4. My Life in France by Julia Child, narrated by Kimberly Farr
Length: 11 hours
Julia Child is one of America’s most beloved treasures. I had fun listening to Julia’s own descriptions of discovering new tastes and cuisines and her dogged determination to succeed at cooking French fare at the prestigious Le Cordon Bleu (which she didn’t pursue until much later in life).
However, what really surprised me about this audiobook was finding out that Julia had previously worked as an intelligence officer and had lived for a time in China! That period of her life is utterly fascinating! Her husband’s work with the foreign service, the stories of the Childs having to deal with massive upturns in the post-WWII European theater, and their own experience with scary McCarthy interrogations are incredibly gripping and insightful. In addition, her lamentations about having a staunch Republican father who disagreed with practically all of her life choices are pretty amusing. An interesting read, for sure!
5. Sigh, Gone by Phuc Tran
“A lumpy mass of American stereotypes was metastasizing inside me. It made me cringe when I heard Mr. Miyagi say “Wax on, wax off, Daniel San.” It made me pretend to laugh when I saw Long Duk Dong in Sixteen Candles. It made me sign up for tae kwon do that year because that was what Asians did. It would be decades before I diagnosed the lump of alienation, dual consciousness, and self-hatred, but it was already growing quickly, bilious and caustic. I only saw myself as the piece that did not fit in the puzzle.”Phuc Tran, Sigh, Gone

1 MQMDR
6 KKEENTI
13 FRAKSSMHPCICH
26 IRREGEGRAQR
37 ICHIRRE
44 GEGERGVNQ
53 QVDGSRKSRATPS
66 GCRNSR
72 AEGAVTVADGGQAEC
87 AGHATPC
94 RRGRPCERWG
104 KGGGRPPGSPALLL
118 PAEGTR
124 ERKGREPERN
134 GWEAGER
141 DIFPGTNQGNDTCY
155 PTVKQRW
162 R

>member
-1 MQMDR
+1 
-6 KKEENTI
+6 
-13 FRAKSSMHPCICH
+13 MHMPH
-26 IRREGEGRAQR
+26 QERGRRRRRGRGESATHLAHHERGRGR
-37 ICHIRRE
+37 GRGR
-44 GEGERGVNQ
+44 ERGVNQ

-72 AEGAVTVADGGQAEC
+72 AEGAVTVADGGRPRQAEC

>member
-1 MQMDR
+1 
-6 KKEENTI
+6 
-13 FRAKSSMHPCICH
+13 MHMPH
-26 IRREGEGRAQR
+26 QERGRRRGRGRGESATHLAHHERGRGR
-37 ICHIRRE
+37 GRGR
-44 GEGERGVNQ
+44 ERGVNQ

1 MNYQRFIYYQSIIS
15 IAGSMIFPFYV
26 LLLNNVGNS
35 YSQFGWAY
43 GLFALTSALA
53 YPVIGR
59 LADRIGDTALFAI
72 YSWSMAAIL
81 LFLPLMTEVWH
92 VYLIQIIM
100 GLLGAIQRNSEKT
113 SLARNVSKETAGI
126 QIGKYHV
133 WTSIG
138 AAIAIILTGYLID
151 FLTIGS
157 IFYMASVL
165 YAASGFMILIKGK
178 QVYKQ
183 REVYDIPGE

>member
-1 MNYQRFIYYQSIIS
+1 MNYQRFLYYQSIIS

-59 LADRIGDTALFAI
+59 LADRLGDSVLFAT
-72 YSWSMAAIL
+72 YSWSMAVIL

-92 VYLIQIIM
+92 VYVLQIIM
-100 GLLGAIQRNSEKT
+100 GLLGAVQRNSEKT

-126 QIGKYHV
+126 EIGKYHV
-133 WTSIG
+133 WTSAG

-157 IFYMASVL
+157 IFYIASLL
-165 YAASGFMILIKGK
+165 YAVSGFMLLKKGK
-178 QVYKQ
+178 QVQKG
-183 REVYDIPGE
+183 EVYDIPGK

Length: 11 hours
This memoir follows Tran from babyhood to college, and it details how he and his family, Vietnamese refugees, attempted to assimilate in small-town Carlisle, Pennsylvania during the mid-70s to 80s. Tran deals with racism from the town and abuse from inside his own volatile household by finding solace in punk rock literature and style. Punk rock becomes his outlet for many years, a way to not just make friends and stand out from his peers, but also a means of Tran to find his own way to connect to and eventually excel in his studies in the US.